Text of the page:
What are the consequences of a study that raises questions about the quality of clinical care? The study should lead to an improved approach to clinical care in that field. What are the consequences of a study that raises questions about the quality of care a person has received? It should lead to improved care for that individual patient. Clinicians are under an ethical obligation to identify and respond to bad clinical practice. Nurses are expected to act as patients advocates by the Nursing and Midwifery Council.7 For some other researchers there is no professional body to impose such ethical standards. In their case regulation depends upon ethics committees, employing universities, the editors of academic journals, and their own consciences. However, by involving themselves in clinical studies it is not unreasonable for such researchers to adopt similar standards of practice to those recommended by professional bodies. Indeed if they do not should doctors and ethics committees make the names of patients available to researchers? The consent process needs to be clear and follow the principles laid down in new clinical consent forms. It should include a statement to the effect:
“Do you agree to information about you being seen by research workers who are neither doctors nor nurses?
The purpose of research should be to improve patient care. This ethic needs to characterise the conduct as well as the outcome of the research. The use of independent monitors to ensure that the research is conducted appropriately and is reviewed regularly has gained currency during the past decade. A similar mechanism should be available for patients with issues raised by questionnaire studies. Patients should not be ignored and it is unreasonable to expect them to dissociate their personal care from participation in a study. Why should patients be expected to understand the roles and responsibilities of researchers, as defined by researchers? Patients did not ask for the intervention and so the responsibility must lie with researchers and they need to consider their role in a much wider context. The solution to these difficulties lies in the planning of the research project; the inclusion of patients should be mandatory. Self help groups abound and most have local branches with members who are keen to promote a better understanding of their disease and improved patient care. Patient involvement would be a much more effective learning experience for researchers rather than role play. A role for patients in planning and developing research will help identify possible areas of concern and also ensure that consent processes allow patients to make a choice based on information that is understood. Failure in communications between professionals and patients has led to significant problems in the clinical setting. These range from those identified in the Bristol Inquiry through to the failure of screening programmes to detect early cases or to adequately explain the limitations of this form of disease prevention.8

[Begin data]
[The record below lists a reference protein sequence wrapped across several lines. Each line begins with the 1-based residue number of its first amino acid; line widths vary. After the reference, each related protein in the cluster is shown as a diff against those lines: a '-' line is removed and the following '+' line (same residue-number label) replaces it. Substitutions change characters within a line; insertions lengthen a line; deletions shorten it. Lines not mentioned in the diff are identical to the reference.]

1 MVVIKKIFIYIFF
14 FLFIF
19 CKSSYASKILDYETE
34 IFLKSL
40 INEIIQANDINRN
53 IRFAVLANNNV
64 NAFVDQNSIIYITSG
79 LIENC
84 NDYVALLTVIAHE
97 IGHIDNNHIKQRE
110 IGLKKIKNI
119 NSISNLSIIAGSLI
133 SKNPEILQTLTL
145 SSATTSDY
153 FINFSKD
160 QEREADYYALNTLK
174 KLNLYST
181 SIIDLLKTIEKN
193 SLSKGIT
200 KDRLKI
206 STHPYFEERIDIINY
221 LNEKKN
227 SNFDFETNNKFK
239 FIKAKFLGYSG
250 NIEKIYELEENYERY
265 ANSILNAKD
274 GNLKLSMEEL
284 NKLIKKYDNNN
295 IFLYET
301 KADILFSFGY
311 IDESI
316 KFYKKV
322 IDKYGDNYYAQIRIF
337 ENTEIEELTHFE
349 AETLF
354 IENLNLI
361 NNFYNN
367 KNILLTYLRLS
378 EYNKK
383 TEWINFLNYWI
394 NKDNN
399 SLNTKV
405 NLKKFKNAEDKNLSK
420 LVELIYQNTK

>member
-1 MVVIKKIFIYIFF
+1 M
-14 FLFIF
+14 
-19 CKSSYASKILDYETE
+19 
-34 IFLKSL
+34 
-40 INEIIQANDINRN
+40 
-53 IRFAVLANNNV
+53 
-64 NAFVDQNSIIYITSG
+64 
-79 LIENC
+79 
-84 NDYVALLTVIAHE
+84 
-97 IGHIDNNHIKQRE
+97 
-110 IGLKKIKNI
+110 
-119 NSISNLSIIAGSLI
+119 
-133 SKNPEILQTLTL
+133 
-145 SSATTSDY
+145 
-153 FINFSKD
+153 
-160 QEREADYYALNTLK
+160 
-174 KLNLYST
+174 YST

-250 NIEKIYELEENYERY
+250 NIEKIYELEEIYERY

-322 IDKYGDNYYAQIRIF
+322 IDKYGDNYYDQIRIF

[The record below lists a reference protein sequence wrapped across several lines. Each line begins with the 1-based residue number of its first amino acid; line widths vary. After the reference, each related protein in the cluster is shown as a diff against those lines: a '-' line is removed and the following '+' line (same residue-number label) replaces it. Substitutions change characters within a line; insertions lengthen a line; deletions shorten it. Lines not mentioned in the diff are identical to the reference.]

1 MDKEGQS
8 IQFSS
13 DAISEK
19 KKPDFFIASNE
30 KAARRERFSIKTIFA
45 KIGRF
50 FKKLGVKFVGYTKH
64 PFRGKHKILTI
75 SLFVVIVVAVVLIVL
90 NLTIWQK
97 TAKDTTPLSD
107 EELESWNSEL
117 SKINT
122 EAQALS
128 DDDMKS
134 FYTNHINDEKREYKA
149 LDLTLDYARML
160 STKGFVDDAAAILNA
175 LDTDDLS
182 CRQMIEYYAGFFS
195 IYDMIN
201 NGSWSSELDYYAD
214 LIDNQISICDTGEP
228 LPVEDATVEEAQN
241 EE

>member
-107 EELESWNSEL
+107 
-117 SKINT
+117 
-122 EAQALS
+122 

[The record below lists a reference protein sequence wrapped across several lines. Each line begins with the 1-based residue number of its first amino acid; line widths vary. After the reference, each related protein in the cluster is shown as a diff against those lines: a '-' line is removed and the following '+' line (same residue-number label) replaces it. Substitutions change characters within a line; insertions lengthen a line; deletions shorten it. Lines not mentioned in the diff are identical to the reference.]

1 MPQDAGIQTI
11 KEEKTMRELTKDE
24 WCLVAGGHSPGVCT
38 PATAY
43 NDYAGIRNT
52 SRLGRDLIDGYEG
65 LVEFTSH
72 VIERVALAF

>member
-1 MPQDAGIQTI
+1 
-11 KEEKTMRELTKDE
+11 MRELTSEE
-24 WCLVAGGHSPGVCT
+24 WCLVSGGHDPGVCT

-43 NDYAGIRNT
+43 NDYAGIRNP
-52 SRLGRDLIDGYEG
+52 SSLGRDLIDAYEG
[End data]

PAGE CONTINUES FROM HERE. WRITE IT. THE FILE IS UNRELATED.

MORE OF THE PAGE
Robust procedures need to be developed for questionnaire studies. Researchers have an ethical and legal responsibility to ensure that participants in a study are able to ask questions, comment on the quality of their care, and to receive answers. It is essential that all participants are fully aware of the mechanisms by which they can express any concerns and also of any limitations on these processes. Clearly these should be discussed with patients at the planning stage and be incorporated in any ethical submission.
This paper was inspired by an article originally published in the Journal of Medical Ethics 2002;28:41–4.